Born in 1941 in Louisiana, USA, Lynda Benglis lives and works between New York, Santa Fe, Kastelorizo and Ahmedabad. Solo exhibitions include Shape Shifters, Locks Gallery, Philadelphia, 2008; Lynda Benglis: Pleated, Knotted, Poured…, Locks Gallery, Philadelphia, 2007; Lynda Benglis, Cheim&Read, New York, 2004; Lynda Benglis: Sculptures, Bass Museum of Art, Miami, 2003; Michael Janssen Gallery, Cologne, 1998; Margo Leavin Gallery, Los Angeles, 1991; Dual Natures, curated by Susan Krane, High Museum of Art, Atlanta, 1990; The Kitchen, New York, 1975; Paula Cooper Gallery, New York, 1975; The Clocktower, New York, 1973; Lynda Benglis: Video Tapes, curated by Robert Pincus-Witten, Video Gallery, Everson Museum of Art, Syracuse, NY, 1973; Kansas State University, Manhattan, 1971; Hayden Gallery, MIT, Cambridge, MA, 1971; Paula Cooper Gallery, New York, 1970; Galerie Hans Müller, Cologne, 1970. In 2007 Cheim & Read staged the critically acclaimed exhibition Circa 70: Lynda Benglis and Louise Bourgeois. Benglis has also exhibited widely in major group exhibitions including the seminal Anti-Illusion. Procedure/Materials, Whitney Museum of Art, New York, 1969; The New Sculpture 1965-75: Between Geometry & Gesture, Whitney Museum of American Art, New York, 1990; Fémininmasculin: le sexe dans l’art, Centre Pompidou, Paris, 1995, and more recently Century City: Art and Culture in the Modern Metropolis, Tate Modern, London, 2001; Summer of Love: Psychedelic Art from the 60s, Tate Liverpool, 2005; High Times, Hard Times: New York Painting 1967-1975, Independent Curators International, New York, 2007, and Lynda Benglis/Robert Morris: 1973-1974, Susan Inglett Gallery, New York, 2009.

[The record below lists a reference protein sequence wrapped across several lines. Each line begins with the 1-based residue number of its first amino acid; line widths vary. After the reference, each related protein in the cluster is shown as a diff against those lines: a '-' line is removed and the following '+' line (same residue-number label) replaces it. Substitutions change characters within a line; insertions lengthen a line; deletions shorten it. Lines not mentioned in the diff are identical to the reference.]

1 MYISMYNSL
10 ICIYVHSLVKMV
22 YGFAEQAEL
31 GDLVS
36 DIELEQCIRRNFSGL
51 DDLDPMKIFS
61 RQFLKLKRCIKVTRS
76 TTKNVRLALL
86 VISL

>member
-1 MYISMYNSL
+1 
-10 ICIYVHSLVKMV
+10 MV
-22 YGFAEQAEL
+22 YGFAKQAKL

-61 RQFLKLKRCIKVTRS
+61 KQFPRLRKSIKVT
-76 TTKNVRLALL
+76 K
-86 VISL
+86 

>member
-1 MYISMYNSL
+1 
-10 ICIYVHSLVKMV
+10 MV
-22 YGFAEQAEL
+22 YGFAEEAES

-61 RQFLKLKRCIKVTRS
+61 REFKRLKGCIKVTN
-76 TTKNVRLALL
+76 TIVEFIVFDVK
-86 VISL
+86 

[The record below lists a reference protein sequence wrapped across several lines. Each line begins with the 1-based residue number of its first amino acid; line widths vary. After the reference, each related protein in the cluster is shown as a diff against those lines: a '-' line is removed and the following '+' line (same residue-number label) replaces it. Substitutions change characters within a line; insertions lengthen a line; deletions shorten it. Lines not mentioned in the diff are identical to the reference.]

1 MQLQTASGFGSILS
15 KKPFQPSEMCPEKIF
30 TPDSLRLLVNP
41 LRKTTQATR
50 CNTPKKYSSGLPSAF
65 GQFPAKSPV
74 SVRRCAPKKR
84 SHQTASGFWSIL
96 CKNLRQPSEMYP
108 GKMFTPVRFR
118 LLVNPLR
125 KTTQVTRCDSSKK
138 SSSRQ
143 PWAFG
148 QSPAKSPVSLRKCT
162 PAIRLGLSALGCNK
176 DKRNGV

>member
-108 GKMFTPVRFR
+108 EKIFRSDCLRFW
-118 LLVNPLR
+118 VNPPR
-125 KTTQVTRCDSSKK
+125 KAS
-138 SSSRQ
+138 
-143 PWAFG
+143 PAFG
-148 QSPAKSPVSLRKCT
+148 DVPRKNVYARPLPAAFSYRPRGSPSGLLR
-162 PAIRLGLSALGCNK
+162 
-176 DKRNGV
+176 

Her current exhibition is organised by IMMA, Dublin, in collaboration with Van Abbemuseum, Eindhoven, The Netherlands; Le Consortium, Dijon, France; Museum of Art, Rhode Island School of Design, Providence, Rhode Island, and New Museum, New York.